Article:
Probably at the same time or a bit earlier, a monastery was also organized around the church. To the north of it, a six-room building was constructed, oriented along its long axis north-south. All rooms are closed from the west, and from the east they open into a common corridor. Next to it, the remains of another similar building were revealed, unfortunately very badly destroyed due to agricultural activities.

Most likely, in the late 6th c., the monastery was burned down. It was a time of barbarian raids and devastation in the Byzantine Balkan dominions, which forever reshaped the administrative map of the Balkans and ushered in a new historical age.

The thoroughly studied monastery, reliably dated to the 4th – 6th centuries on the grounds of construction manners, plan organization, numerous pottery fragments and coins, is one of the earliest Christian monasteries on the territory of today’s Bulgaria.

The necropolis, located on the plateau of the hill, about 180 meters west of the monastery, is also connected with the initial period, 4th – at least until the mid 5th c. The burial rite is most likely pre-Christian, local, adopted after the conversion and practiced until the first half of the 20th c., described ethnographically and confirmed archaeologically in the territories of the Rhodopes, Southern Thrace and Eastern Macedonia. The burials were carried out in graves, fenced and covered with slate slabs. After some time, depending on the quality of the soil, the bones were removed, washed with wine and put in an ossuary – crypts of the local churches. In the grave, thoroughly cleaned up, only the sacrificial vessels remained, which in fact date well the necropolis.  The grave ceased to be a place of homage. Ethnographically, the rite is known as grave leveling.

The monastery was revived again in the second half of the 10th century; is the third construction period. Changes have been made to the plan once again. The most significant change was the addition of still another room outside of the narthex western wall. Most likely, its purpose was to take the weight of the hill to which the church was abutted. At the southern end of the new room, the foundations of a staircase were revealed – most likely to a belfry. The new western room had no connection with the narthex, and hence with the nave of the church. It had an entrance from the south only. A large number of iron tools were found in it. It seems to have served as a farm store. The nave was plastered inside with white mortar and most likely decorated with paintings, judging by the traces on the walls, as well as by the fragments in blue, red and green found fallen on the church floor.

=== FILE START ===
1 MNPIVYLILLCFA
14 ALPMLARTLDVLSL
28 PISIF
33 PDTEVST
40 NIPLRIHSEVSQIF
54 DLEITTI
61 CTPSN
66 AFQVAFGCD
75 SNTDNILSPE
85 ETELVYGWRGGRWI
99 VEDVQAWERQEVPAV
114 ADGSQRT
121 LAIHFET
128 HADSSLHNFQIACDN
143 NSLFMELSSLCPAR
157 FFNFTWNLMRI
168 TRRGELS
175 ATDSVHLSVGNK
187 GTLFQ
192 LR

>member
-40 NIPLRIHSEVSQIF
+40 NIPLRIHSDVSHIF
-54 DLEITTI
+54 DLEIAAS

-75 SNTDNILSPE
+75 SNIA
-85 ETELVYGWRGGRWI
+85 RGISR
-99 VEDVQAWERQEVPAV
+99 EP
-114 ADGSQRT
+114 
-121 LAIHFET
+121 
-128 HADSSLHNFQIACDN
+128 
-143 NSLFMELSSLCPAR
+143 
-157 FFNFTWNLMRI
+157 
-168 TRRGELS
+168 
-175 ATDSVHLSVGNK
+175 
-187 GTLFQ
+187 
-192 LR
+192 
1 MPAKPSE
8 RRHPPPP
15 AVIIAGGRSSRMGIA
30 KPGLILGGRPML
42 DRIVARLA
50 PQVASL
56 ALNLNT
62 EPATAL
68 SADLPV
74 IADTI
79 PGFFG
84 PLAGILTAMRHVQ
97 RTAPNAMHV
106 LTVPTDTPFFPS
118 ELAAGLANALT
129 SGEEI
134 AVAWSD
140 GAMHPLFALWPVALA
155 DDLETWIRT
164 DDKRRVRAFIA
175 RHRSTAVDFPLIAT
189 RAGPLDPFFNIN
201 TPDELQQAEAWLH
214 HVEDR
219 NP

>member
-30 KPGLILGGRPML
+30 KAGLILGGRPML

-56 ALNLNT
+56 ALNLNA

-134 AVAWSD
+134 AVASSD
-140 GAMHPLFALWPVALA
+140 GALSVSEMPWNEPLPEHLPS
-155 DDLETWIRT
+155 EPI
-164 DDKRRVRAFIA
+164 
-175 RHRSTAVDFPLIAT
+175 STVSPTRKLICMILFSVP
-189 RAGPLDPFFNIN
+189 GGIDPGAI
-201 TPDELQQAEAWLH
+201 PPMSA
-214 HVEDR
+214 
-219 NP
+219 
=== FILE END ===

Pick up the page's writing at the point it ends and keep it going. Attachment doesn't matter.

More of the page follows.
The monastery was burned again and abandoned in the 12th century. It was only in the 17th c. that the ruins of the church were rebuilt into a small chapel, but only for a short time.



Información de la localidad

Monastery of Nova Mahala
Other monuments and places to visitNone in the area
Natural Heritage
Historical Recreations
Festivals of Tourist Interest
Tourist Office In Batak and Pazardzhik
Specialized Guides
Guided visits
AccommodationsIn the nearby Batak or better in Pazardzhik
RestaurantsIn the nearby Batak or in Pazardzhik
Websiteinfo@visitbatak.bg;visit pazardzhik
Monument or place to visitUnfortunately the Monastery is high up in the mountains reaching along a steep dirty road. No conservation works have been performed.
The artefacts found are on display in Batak Historical Museum and Regional Historical Museum in Pazardzhik.
StyleRemains of Late Antiquity mountain local Thracian architecture
TypeMonastic architecture
Epoch4th – 6th – 10th centuries
State of conservationNo conservation has been carried out
Mailing addressmuseum_batak@abv.bg
Coordinates GPSLatitude 41.94281389
Longitude 24.28699722
Property, dependency Monument of culture of national significance; Ministry of Culture – Republic of Bulgaria
Possibility of visits by the general public or only specialists
Yes, open to public, no entry needed
Conservation needs
Extremely necessary
Visiting hours and conditions
In general 9 a.m. – 5 p.m.; more details on museumpz@abv.bg; Batak: June – August 9 a.m.-6.30 p.m.; September – May 9 a.m.-5 p.m.
Ticket amount
Pazardzhik - 3 BGN; discounts depending on the number of visitors, age, etc.; Batak – adults 4 BGN; pupils, students and pensioners 2 BGN
Research work in progress
Signaling if it is registered on the route
Меламед, А. Култов комплекс в землището на с. Нова махала. – Rhodopica 1999/ 1, 83-90; a summary in English: Melamed, A. A Cult Complex at the settlement of the village of Nova Mahala.
Меламед, К. Светилище и некропол до раннохристиянския манастир край с. Нова махала, Баташко. – Археология 1993/ 2, 36-46; a summary in French: Sanctuaire et nécropole du monastère de la haute époque chrétienne prés du village de Nova Mahala, district de Batak.
Melamed, K. Early Christian Church in Bansko: Local Traditions Following the Byzantine General Religious Programme. – In: Proceedings of the 22nd International Congress of Byzantine Studies. Sofia 22 – 27 August 2011. Volume III, p. 97.
Soustal, P. Tabula Imperii Byzantini. Band 6: Thrakien. Vienna 1991, S. 377.
Information websites
LocationThe Monastery is located 3 km north-east from the village of Nova Mahala